Leaders of park plans in Fort Mill and Lake Wylie are pitching different approaches for funding in hopes York County Council will approve their proposals Dec. 21.
The Lake Wylie group wants to build a 50-acre sports complex on Crowders Creek.
“We’ll put the decision back to the residents of Lake Wylie, because if they want this park, they’re going to have to pay some tax,” said Ron Domurat, planning committee chairman for the York County Sports Complex.
Domurat presented the latest park plan to York County Council at its Dec. 7 meeting. Original park plans were for $8.5 million. Sensing resistance, the committee reduced features to a $6.9 million park, asking for $4.9 million from county hospitality tax revenue. The county hospitality tax committee recommended the full $4.9 million, but the county finance and operations committee recommended half that.
Domurat went with the $2.45 million figure in his pitch to council, which should decide Dec. 21 how much, if any, hospitality tax to allocate toward the project. Domurat said the $8 million plan is possible if residents will support a special tax district similar to the voter-approved fire tax district approved in 2009 for Bethel Volunteer Fire Department.
“We’ve got a little bit of work ahead of us to do,” Domurat said.
The tax district would create about $6 million toward construction and $350,000 toward operations cost through a 10-year bond. Domurat said the owner of a $250,000 home would pay $41 per year. The charge on a $250,000 business would be $62 per year.
School district pitches plan
In Fort Mill, leaders took a different approach.
The Fort Mill School District asked for $3.2 million in hospitality tax money for athletic fields beside Riverview Elementary School. As in Lake Wylie, planners said fields would be used mainly for tournaments to promote tourism, a requirement for hospitality tax money that comes from a 2 percent charge on food and drink in unincorporated areas the county.
“Obviously, these folks are going to be coming from out-of-town,” said Patrick White, board chairman for Fort Mill schools.
The Fort Mill plan also received full recommendation from one county group and half from another. Leaders still pitched their full asking amount from council on Dec. 7. White said it’s “a little unorthodox for a school district to be in the tourism business,” but argued the district plan makes sense. It bought 56 acres, using about 30 acres for Riverview Elementary School. Leaders tried to work with the town of Fort Mill in 2013 for shared recreation space, but the town had property available elsewhere through a residential development agreement.
“At that time it just didn’t make sense,” White said.
The district spent $3.2 million purchasing and making property site improvements. Now the district has soccer, lacrosse and other groups looking to partner with it if fields are constructed.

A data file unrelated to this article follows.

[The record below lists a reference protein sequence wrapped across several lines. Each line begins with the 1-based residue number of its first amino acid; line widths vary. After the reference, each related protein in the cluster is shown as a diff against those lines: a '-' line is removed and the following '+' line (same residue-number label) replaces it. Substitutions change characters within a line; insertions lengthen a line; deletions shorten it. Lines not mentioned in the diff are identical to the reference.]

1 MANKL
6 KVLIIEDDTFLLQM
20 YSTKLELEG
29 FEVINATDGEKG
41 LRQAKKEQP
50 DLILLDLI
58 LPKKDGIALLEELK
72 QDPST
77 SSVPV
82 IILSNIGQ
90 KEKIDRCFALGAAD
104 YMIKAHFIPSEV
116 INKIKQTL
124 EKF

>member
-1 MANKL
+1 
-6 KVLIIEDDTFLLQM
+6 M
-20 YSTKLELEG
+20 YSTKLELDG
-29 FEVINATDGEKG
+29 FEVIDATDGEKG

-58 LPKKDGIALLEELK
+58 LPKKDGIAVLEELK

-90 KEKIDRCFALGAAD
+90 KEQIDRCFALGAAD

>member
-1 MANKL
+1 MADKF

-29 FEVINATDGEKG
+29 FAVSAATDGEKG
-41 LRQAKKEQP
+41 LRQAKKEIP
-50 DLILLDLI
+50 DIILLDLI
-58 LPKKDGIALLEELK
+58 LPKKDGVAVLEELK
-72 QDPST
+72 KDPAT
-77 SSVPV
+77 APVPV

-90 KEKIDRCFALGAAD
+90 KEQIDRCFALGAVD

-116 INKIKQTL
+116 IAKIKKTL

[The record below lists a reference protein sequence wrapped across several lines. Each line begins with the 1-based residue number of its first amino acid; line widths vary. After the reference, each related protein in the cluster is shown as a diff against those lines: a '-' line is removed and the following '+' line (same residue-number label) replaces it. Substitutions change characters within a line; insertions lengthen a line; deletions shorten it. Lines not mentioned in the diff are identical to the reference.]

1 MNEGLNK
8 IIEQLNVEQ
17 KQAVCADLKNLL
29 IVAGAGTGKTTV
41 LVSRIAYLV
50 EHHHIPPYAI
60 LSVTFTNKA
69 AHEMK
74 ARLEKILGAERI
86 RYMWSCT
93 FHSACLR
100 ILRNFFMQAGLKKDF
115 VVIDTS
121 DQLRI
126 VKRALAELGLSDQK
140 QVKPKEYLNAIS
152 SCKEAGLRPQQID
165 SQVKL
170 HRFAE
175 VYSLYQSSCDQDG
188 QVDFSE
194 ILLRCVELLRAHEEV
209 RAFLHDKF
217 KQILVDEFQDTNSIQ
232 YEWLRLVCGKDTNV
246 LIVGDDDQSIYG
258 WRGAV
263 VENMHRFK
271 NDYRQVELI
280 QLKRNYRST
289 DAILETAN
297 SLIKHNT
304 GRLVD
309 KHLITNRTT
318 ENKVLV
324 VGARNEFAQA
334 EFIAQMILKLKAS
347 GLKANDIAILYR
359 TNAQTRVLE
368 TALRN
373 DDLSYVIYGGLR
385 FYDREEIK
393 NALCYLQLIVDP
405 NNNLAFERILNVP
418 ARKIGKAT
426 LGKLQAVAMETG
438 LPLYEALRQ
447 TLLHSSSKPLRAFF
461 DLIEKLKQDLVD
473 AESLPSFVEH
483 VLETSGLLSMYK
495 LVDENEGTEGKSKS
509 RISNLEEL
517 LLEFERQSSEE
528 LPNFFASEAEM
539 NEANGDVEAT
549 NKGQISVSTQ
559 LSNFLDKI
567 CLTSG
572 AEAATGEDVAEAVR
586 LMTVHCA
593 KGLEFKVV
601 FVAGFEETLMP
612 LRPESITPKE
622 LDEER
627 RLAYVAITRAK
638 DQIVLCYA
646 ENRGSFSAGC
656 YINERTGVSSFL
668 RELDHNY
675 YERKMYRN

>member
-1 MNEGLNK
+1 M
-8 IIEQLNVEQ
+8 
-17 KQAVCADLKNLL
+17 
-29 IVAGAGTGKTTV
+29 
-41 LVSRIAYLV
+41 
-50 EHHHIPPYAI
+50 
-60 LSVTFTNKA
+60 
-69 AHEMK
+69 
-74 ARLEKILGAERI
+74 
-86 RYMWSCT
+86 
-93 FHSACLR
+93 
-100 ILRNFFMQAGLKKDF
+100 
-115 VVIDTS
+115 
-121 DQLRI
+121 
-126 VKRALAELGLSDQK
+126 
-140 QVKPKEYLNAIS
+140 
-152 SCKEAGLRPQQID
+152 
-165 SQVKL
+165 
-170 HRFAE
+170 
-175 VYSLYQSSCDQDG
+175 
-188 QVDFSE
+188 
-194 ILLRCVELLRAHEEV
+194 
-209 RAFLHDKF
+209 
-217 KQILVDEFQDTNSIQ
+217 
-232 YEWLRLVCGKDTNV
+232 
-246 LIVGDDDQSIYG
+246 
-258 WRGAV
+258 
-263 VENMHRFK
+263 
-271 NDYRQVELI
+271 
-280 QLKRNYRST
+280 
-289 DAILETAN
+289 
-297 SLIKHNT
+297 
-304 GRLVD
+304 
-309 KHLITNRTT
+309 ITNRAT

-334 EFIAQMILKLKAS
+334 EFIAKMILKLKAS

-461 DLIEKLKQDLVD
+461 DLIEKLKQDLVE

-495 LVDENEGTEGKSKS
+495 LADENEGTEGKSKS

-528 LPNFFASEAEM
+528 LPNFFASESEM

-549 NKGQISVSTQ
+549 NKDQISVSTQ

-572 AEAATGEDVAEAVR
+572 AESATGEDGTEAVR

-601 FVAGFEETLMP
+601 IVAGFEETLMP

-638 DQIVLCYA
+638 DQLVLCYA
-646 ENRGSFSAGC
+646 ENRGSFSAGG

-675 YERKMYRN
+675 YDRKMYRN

“This has been an identified need,” said Tommy Schmolze, district assistant superintendent.
The park plans
The Lake Wylie complex would have three multipurpose and three baseball/softball fields. In its firstyear, planners say the park could host 40 tournaments and 1,500 teams, or about 34,000 people. A full-time park manager would be hired. Partnerships are in place to host football, soccer, disc golf, baseball, softball and lacrosse events. Local recreation programs could use the fields during the weekdays.
“Weekends are all dedicated tournament play, tourism play,” Domurat said.
A petition signed by 15 percent of eligible voters in the proposed tax district is needed. Domurat estimates starting a March petition drive, followed by a June vote and groundbreaking in August. With that timeline, construction could begin March and fields ready by August 2017.
The Riverview site would have four lighted, artificial turf fields. Early events include a Southeast regional girls lacrosse tournament. Tourism-generating tournaments would have exclusive weekend and summer use, along with weekday opportunities during the school year. Planners estimate more than 75,000 tourists the first three years, generating $8.5 million in tourism dollars.
A 50-team tournament, planners said, would generate about $180,000 by conservative estimates.
Planners for both projects point to those figures to show how many people will come to spend money in restaurants, hotels and other sites in York County.
“We can prove the tourism,” Domurat said. “We have the partnerships. We have the interest in the area.”
Elizabeth Hartley, business owner in Lake Wylie, told council a park along Crowders Creek would be a “wonderful strategic move and a great start” when coupled with the nearby Clover School District/Upper Palmetto YMCA aquatic center. Council already approved $1 million in hospitality tax money for its water park.
“Now we have the opportunity to build upon that and get even greater return,” she said. “This is an investment, not a gift.”
John Marks: 803-831-8166